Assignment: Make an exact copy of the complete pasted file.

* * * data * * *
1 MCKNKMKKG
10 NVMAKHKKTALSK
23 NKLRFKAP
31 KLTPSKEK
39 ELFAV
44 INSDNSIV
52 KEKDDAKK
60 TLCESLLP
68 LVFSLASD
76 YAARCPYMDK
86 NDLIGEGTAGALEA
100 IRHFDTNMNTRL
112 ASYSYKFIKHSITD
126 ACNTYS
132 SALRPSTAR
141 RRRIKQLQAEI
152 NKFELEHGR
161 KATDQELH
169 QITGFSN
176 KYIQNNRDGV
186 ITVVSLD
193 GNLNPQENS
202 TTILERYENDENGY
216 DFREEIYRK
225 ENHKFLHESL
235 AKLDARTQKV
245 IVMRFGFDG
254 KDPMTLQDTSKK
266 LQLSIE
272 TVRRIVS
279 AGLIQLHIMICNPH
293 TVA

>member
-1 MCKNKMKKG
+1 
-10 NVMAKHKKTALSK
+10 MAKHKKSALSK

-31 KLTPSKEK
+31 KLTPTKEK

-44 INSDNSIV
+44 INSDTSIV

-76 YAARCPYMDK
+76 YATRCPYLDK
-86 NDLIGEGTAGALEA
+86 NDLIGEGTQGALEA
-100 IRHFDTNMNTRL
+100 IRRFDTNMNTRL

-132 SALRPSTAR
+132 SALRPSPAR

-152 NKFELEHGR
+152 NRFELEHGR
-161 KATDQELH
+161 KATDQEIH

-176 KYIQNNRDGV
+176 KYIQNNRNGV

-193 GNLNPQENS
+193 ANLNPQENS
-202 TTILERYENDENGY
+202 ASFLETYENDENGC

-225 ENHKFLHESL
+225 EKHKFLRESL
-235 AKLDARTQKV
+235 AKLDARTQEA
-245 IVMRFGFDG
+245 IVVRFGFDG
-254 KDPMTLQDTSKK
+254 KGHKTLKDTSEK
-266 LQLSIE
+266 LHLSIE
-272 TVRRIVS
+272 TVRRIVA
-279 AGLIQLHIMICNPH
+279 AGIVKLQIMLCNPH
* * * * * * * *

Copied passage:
1 MCKNKMKKG
10 NVMAKHKKTALSK
23 NKLRFKAP
31 KLTPSKEK
39 ELFAV
44 INSDNSIV
52 KEKDDAKK
60 TLCESLLP
68 LVFSLASD
76 YAARCPYMDK
86 NDLIGEGTAGALEA
100 IRHFDTNMNTRL
112 ASYSYKFIKHSITD
126 ACNTYS
132 SALRPSTAR
141 RRRIKQLQAEI
152 NKFELEHGR
161 KATDQELH
169 QITGFSN
176 KYIQNNRDGV
186 ITVVSLD
193 GNLNPQENS
202 TTILERYENDENGY
216 DFREEIYRK
225 ENHKFLHESL
235 AKLDARTQKV
245 IVMRFGFDG
254 KDPMTLQDTSKK
266 LQLSIE
272 TVRRIVS
279 AGLIQLHIMICNPH
293 TVA

>member
-1 MCKNKMKKG
+1 
-10 NVMAKHKKTALSK
+10 MAKHKKSALSK

-31 KLTPSKEK
+31 KLTPTKEK

-44 INSDNSIV
+44 INSDTSIV

-76 YAARCPYMDK
+76 YATRCPYLDK
-86 NDLIGEGTAGALEA
+86 NDLIGEGTQGALEA
-100 IRHFDTNMNTRL
+100 IRRFDTNMNTRL

-132 SALRPSTAR
+132 SALRPSPAR

-152 NKFELEHGR
+152 NRFELEHGR
-161 KATDQELH
+161 KATDQEIH

-176 KYIQNNRDGV
+176 KYIQNNRNGV

-193 GNLNPQENS
+193 ANLNPQENS
-202 TTILERYENDENGY
+202 ASFLETYENDENGC

-225 ENHKFLHESL
+225 EKHKFLRESL
-235 AKLDARTQKV
+235 AKLDARTQEA
-245 IVMRFGFDG
+245 IVVRFGFDG
-254 KDPMTLQDTSKK
+254 KGHKTLKDTSEK
-266 LQLSIE
+266 LHLSIE
-272 TVRRIVS
+272 TVRRIVA
-279 AGLIQLHIMICNPH
+279 AGIVKLQIMLCNPH